Over 70 people attended the Shandaken town board meeting on February 10, with 22 of them commenting on a resolution that expressed support for the Phoenicia-based Catskill Mountain Railroad (CMRR). The resolution, proposed by supervisor Rob Stanley, called on the railroad and Ulster County to set aside their differences and get to work on a rail-plus-trail solution to the ongoing controversy over the fate of local tracks.
Towards the end of the night, the board approved the resolution by a vote of 3-2, with Stanley and council members Vin Bernstein and Alfie Higley voting in favor. Recently elected members Tim Malloy and Faye Storms suggested the proposal be tabled and reworded to emphasize support for the trails component.
CMRR maintains and operates the remnants of the historic railroad that once brought vacationers to the mountains but is now limited to a six-mile tourist attraction running from Phoenicia to Boiceville, plus a two-mile section in Kingston. The all-volunteer group is two years from the end of its 30-year lease of the tracks from the county. With plans in the works for a hiking and biking trail along the railroad line, the county has tried to terminate the lease, alleging CMRR’s failure to properly maintain the tracks as required. The parties are currently embroiled in a lawsuit, with CMRR citing the damage inflicted on the tracks by Hurricane Irene in 2011 as an obstacle to recent maintenance efforts.
Comments at Monday’s meeting ran about two to one in favor of the resolution, with many CMRR members and volunteers pointing out the importance of the railroad, both in attracting tourists and money to the region and in keeping history alive. Opponents of the resolution agreed that the CMRR trains should remain active in Shandaken but wanted the board to express more support for a trail system that they believed would bring in more visitors and economic benefit than the railroad has done.
“The railroad is a living link. We can experience what people experienced 100 years ago,” said Paul LaPierre, a resident of Jewett in Greene County, also on the board of the Empire State Railway Museum (ESRM), which runs the Phoenicia train station. He said the Haines Falls and Phoenicia stations were both “instrumental in the development of the western parts of our counties” and saw up to 27 trains per day passing through at the peak of the railroad era.
Joe Michaels of CMRR said, “We are unique. Trails are not.” However, several speakers observed that most trails in Shandaken involve uphill hikes, while a rail trail would proceed along largely level ground, serving the needs of older and younger hikers.
Dakin Morehouse, president of ESRM, said ridership is up 65 percent since Hurricane Irene and is expected to continue growing. With expansion of track to the west of Phoenicia — although the railbed has washed away in places due to flooding — he asserted that “we could serve the ski slopes and the proposed megaresort.” He referred to the dream of repairing the tracks to the extent that a commuter railroad from Delaware County to Kingston could be rebuilt — a measure that rail trail supporters call prohibitively expensive.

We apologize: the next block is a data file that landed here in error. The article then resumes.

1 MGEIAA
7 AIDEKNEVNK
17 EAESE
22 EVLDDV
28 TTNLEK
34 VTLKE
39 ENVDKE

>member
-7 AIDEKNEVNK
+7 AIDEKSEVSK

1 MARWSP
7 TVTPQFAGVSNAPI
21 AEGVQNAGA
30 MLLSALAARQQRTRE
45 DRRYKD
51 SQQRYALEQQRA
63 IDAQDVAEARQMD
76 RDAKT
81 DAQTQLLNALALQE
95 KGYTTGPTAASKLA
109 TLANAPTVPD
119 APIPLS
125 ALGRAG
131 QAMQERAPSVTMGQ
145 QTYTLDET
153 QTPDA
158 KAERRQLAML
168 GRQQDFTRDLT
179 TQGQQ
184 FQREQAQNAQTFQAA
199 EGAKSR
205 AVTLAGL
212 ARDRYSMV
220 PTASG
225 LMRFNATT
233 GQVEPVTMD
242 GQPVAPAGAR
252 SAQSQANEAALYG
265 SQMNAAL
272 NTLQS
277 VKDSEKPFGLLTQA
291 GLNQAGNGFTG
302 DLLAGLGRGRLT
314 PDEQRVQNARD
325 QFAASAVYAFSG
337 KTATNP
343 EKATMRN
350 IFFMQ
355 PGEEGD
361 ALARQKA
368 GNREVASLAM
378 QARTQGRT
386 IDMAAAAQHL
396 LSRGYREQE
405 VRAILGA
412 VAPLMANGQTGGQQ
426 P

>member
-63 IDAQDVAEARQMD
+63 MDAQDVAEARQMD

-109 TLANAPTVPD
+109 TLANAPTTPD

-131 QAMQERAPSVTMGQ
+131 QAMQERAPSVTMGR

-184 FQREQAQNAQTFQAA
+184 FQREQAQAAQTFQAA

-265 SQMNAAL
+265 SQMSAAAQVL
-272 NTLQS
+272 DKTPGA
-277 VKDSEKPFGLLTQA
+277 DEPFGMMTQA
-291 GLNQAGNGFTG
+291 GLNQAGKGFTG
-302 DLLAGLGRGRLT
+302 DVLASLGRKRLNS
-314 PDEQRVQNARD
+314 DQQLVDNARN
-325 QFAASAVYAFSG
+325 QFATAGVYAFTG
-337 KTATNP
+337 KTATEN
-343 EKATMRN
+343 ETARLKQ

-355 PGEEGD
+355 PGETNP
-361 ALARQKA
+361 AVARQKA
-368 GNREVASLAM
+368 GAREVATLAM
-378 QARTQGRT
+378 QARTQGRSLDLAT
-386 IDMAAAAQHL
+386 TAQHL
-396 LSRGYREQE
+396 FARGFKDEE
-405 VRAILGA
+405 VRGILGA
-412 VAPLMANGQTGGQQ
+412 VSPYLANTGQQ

While the county has agreed that parallel rail and trail could coexist, but only for the stretch from Boiceville to Phoenicia in Shandaken, the cost of widening the right of way to accommodate both entities in other parts of the county has also been deemed excessive. The county wants to tear up track to build the trail, while railroaders insist that with modern excavating equipment, space could be made for both.
With the New York City Department of Environmental Protection (DEP) offering $2.5 million for a trail — without rail — along the Ashokan Reservoir, some speakers said the county would be foolish not to take the money, while others objected to being pushed around by New York City.
“I think you can have both rail and trail,” stated Phoenicia resident Janet Klugiewicz. “There’s a lot of money available for trails, and it’s being used as way to blackmail people into tearing up the rails. There’s always money for something. If you promote a vision and sell it, you’ll be able to find funds.”
Stanley read aloud a few of the many emails on the subject received by the town board, including a message from Kathy Nolan and Kevin Smith of Friends of the Catskill Mountain Rail Trail, asserting that a study predicts up to 140,000 annual visitors to an Ulster County rail trail, eager for a lengthy hike or bike ride and willing to spend $3.1 million a year. Such a crowd would dwarf the current estimate of 10,000 to 12,000 annual riders of the CMRR. Nolan and Smith also pointed to the Walkway over the Hudson, which exceeded expectations of usage and income by a factor of three. As for the DEP’s proposal for an 11.5-mile trail along the north side of the Ashokan Reservoir, the writers observed, “It will create a stellar tourist attraction that can feed visitors right to Shandaken’s door.” They objected to the failure of the town’s resolution to note this opportunity.
One resident who is a long-distance cyclist said that on his trips, including a recent bike ride from Jacksonville, Florida, to Kingston, he spends about $1000 per week on food and lodging. He added that long-distance bicycle trails are being developed in many areas of the country, attracting cyclists from around the world.
Stanley assured listeners that the resolution was meant to support building a rail trail in Ulster County. He dismissed comments suggesting that the statement threatened to draw the county’s ire. “It’s time to stop the bickering,” he said. “Maybe it’s reinvigorating the [CMRR] volunteers. But we’ve got to bury that stuff and move on. We want to see this settled.”